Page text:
DIY herringbone floor installation can be challenging, not to mention complicated. There are many different measurements and dimension considerations to note. You’ll probably also have to cut slats into smaller pieces and at awkward angles just to get the perfect size and shape. Plus, you’ll be doing all of those with a set of tools you’re not very familiar with.
It’ll be easier to let the professionals handle the installations, and you can take your mind off the whole process. You can let someone take care of the project for you while you focus on other activities. But if you take that route, then you’ll never learn how to do it yourself. Plus, letting someone else do the job will cost you money, even though you could pull off the herringbone installation by following a few tips and guidelines.
So why not do it yourself? Obviously, the professionals have the required training to do the job quickly and easily. However, you can also pull off a herringbone floor installation with the right tips and tools. In fact, you’ll find it quite exciting and satisfying by the time you’re through with it. So, we’re providing some tips to help you install herringbone flooring successfully without any hassles.
Prepare For the Herringbone Floor Installation
You can’t jump straight into herringbone floor installation or any project of a similar scale without adequate preparation. You’ll need to have some things in place before you can begin the actual process of laying your floors. Of course, some people will argue that you can dive right into the flooring process. Yes, you can; however, you’ll most probably waste time, energy, resources and ultimately hate the results.
That said, the pre-installation preparation primarily involves deciding the herringbone flooring design you want first. Then you can proceed to select the materials and tools you need to create the design. Let’s take a look at them in detail.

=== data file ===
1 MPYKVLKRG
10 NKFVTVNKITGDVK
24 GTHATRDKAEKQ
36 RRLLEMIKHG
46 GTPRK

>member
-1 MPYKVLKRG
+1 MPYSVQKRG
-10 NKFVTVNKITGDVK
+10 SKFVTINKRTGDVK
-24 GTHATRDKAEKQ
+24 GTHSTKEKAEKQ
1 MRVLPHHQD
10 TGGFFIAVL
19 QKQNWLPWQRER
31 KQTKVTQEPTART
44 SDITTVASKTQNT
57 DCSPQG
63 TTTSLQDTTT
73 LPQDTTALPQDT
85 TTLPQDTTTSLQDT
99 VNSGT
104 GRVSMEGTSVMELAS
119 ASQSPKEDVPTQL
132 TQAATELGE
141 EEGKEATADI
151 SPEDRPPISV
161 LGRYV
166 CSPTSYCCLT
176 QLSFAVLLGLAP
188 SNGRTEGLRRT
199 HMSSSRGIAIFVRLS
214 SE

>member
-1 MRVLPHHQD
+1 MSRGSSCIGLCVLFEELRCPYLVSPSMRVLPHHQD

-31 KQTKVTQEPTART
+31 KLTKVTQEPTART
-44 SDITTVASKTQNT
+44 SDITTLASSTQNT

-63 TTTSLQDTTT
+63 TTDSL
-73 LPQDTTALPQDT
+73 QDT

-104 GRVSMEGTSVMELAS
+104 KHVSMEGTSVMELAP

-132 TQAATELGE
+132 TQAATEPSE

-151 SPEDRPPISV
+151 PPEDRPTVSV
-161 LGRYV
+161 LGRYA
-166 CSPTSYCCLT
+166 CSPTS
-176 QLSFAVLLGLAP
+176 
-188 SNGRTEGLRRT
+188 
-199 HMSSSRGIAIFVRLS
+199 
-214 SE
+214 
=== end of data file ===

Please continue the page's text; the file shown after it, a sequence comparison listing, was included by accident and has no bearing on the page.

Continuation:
Choosing the Design
The right herringbone design in your space can impart a visual elegance that’ll perfect your interior decor theme. The zigzag pattern creates an illusion of movement and dimension, which gives the environment a more spacious visage. Safe to say, it’s a relatively cheap way of creating a sophisticated look in your space. But you can get it all wrong just by missing the mark at this point.
There are several herringbone pattern designs you can pick from. While each design adheres to the traditional zigzag pattern of herringbone layouts, each also has its uniqueness. I.e. they all have attributes differentiating them from each other. You should pay attention to these attributes to determine the best option for you.
For instance, you may want to consider a mix of traditional and modern herringbone designs. Such a combination creates a Scandinavian-esque feeling in the interiors. It adds a traditional spin to an otherwise modern setting. You can perfectly portray this idea with all white walls and ceilings on tan brown herringbone floors.
You can also try a wood mix, use knot-free wood, lay down a patterned rug, pair with eclectic decor and experiment with many other ideas. Consider your design options carefully before diving into the installation stage.
Choose the Right Flooring Material
We may have jumped the gun a bit in the previous point by assuming you’ll want to go with wood materials. Regardless, one of the sweet things about herringbone designs is their flexibility. So, you can choose any material you feel is the best for the project. You can even lay the herringbone pattern on places other than your floors.
However, if you want our recommendations, we’ll suggest using wooden materials. Most of the herringbone installation tips we have here are for wood materials. We have a particular preference for prefinished engineered hardwoods. These materials are easy to work with, and they look great even without additional finishes or stains. Solid hardwood also does exceptionally well in herringbone layouts and will stand the test of time.
Then again, you can consider options such as bamboo vinyl materials if you desire varieties. Of course, you also have the option of ceramic tiles or stone materials for your floors. However, those may be a tad difficult to work with. Plus, it’ll take more effort to lay a herringbone flooring using these materials.
Get Your Supplies and Equipment
Once you have decided on a design and materials you want to use; the next step is to get the things you need. This aspect also includes creating a plan for executing the project. You need a plan to be able to pull off the task without any hassles. And the plan must be comprehensive enough to account for all the materials you have plus the timespan for the project.
After creating your plan, you can step into the supplies shop to get the resources you need. Start by picking the materials – solid or engineered hardwood, tiles or stone slats. Pro-tip, buy a little more than you need when purchasing the materials to protect against workflow breakdown during the herringbone flooring installation.